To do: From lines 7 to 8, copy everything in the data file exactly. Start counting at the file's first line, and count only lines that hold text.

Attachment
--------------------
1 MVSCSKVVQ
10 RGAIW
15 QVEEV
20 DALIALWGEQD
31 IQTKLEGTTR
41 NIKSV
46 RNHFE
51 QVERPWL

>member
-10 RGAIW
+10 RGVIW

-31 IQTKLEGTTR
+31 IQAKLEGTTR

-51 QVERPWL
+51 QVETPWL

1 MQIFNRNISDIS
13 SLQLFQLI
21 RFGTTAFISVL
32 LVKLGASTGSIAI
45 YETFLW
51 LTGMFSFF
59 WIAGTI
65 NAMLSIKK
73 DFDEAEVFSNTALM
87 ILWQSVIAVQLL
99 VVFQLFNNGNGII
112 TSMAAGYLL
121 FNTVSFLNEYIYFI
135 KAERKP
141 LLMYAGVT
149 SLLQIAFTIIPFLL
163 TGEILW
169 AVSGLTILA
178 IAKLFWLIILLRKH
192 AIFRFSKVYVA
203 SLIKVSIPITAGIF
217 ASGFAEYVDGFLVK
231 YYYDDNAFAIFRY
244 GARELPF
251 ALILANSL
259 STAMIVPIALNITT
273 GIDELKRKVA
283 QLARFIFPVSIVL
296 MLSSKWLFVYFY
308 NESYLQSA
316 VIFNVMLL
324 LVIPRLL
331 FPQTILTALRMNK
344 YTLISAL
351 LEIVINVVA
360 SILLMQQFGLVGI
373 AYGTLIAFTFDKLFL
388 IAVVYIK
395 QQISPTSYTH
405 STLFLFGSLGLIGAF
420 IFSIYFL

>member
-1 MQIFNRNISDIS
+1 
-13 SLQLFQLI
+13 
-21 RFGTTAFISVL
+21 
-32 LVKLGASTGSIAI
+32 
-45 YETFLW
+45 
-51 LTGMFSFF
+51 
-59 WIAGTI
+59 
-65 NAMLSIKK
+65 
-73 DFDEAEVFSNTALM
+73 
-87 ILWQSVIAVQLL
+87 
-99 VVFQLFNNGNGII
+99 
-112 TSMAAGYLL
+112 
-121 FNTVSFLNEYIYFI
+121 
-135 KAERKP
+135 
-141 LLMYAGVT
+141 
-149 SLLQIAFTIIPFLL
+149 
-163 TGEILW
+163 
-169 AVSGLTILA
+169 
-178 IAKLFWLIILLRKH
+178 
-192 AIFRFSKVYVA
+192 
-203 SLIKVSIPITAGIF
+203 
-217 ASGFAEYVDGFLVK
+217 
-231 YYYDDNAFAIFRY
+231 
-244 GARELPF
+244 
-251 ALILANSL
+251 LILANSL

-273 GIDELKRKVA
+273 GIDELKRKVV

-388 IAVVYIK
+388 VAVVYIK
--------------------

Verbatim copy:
46 RNHFE
51 QVERPWL